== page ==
This is the second in a series of posts examining the new text How People Learn II: Learners, Contexts, and Cultures a companion to How People Learn: Brain, Mind, Experience and School. In this post I share my reaction to chapter 3: Types of Learning and the Developing Brain.

Chapter 3 of HPL II focused on discussing different types of learning and examples to demonstrate that learning. It was fascinating to examine the different ways that learning occurs and apply those different types to various teaching methods.

My take-aways from this reading:


“…the prevalence of habit-driven acts shows that much of our behavior is not consciously chosen” (p. 39)

Remembering being a novice & perceptual learning

“It is easy to forget how dramatically people’s perceptions and actions can be changed by experience because once they have changed, the individual no longer has access to the earlier perception” (p. 44-45)

“The importance of perceptual learning for academic topics can easily be underestimated. One reason is that experts may not realize how much of their understanding steps from perceptual learning” (p. 48-49)

The impact of “critical and sensitive periods in development”

“The best-known example of a critical period is that for development of vision: without the opportunity for sight during certain periods of infancy, the brain will forever be visually impaired” (p. 57)

Brain Adaptation in Response to Learning

“The reciprocal interactions in learning between the dynamically changing brain and culturally situated experience form a fascinating developmental dance, the nuances of which are not yet fully understood” (p. 59).

“Individuals are not infinitely adaptive, but the extent to which they can rise to cultural expectations when provided with opportunities and support is impressive” (p. 62)


Novices, experts and messy closets…

I’m always intrigued by writings that explore the differences, weaknesses and strengths of novice and expert learners because teachers need to float in this space to really be successful. They need to have the expert in-depth knowledge of their discipline to provide context to facts and methods to help new learners make sense of new knowledge, but they must also remember what it was like to be a novice to be able to empathize and support their students.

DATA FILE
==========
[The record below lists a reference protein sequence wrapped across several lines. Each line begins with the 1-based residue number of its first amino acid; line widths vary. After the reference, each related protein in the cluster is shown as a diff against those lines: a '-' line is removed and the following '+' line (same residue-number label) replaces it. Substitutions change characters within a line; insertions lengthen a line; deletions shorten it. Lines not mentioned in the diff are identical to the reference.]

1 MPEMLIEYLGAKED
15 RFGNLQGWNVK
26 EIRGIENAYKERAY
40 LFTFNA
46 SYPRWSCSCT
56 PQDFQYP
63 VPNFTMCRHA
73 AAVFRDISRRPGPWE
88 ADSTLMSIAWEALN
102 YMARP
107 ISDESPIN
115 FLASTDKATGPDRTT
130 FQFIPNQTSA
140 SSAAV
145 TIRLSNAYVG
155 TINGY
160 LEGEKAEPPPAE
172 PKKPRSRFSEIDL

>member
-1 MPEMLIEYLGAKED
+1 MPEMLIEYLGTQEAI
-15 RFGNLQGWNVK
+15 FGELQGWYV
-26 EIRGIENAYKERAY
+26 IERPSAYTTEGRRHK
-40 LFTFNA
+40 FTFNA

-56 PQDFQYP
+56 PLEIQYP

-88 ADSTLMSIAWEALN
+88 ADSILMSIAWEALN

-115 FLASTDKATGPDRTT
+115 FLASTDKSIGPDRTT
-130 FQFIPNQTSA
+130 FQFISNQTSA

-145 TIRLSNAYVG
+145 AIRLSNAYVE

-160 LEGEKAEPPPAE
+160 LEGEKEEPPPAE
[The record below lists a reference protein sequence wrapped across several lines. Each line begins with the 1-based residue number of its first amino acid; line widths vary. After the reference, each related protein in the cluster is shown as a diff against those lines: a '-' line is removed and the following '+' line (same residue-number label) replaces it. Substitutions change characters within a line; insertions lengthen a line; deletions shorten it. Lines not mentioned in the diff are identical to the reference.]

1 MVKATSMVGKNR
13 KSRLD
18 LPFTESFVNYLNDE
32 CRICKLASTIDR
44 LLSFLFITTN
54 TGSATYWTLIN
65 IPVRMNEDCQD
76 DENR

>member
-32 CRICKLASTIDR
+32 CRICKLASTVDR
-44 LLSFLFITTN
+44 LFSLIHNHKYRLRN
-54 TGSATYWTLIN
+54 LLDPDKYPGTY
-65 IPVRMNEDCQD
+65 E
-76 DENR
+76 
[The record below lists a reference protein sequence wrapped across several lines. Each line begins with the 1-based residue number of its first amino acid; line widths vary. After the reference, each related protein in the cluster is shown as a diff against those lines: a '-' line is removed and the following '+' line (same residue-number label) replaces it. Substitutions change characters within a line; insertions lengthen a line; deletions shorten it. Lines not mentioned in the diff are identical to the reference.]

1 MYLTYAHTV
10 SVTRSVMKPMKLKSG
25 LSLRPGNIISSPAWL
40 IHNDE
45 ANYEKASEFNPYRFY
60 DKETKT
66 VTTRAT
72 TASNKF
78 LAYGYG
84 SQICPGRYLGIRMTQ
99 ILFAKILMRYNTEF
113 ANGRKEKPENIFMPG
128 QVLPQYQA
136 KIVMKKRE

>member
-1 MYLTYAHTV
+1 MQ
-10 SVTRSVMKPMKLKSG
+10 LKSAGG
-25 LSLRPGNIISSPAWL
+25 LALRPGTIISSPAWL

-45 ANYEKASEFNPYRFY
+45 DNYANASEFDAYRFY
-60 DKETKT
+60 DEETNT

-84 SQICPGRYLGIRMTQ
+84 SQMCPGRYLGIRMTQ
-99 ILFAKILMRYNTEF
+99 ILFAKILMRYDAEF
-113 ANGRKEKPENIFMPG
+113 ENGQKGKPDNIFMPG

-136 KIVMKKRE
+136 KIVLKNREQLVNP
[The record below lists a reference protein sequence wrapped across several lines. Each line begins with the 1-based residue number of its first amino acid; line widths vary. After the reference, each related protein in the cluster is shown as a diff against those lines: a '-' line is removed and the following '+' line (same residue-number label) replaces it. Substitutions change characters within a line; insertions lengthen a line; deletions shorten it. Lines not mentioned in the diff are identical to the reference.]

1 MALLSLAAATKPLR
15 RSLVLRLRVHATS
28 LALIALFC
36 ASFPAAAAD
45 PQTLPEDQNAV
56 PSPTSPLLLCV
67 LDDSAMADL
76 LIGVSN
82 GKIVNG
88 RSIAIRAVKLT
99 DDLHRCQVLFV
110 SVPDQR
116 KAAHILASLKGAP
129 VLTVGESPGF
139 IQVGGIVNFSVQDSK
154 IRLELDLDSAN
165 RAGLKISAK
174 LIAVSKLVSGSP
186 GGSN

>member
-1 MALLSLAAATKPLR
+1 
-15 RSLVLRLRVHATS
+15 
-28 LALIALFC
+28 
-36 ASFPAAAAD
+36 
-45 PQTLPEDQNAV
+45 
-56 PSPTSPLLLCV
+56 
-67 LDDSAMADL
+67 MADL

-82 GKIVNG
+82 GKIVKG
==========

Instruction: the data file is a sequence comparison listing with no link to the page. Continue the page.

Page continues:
Picture of a closet
Closet by Sofy Marquez, cc licensed on flickr at

I envision learning like a closet. If you throw facts at a new learner it’s like throwing clothes on the floor of a closet. You get a pile of junk that all needs to be sifted through to find one piece of information. If a teacher structures their content in a way that contextualizes each piece of information and works to connect it to other ideas and methods in their discpline, they are placing those clothes on sorted hangers. It provides a structure, or schema for students to more quickly and logically connect ideas and sequences in ways that make sense. An added complexity explored in HPL II is the way in which cultural schemas can impact knowledge creation and interpretation.


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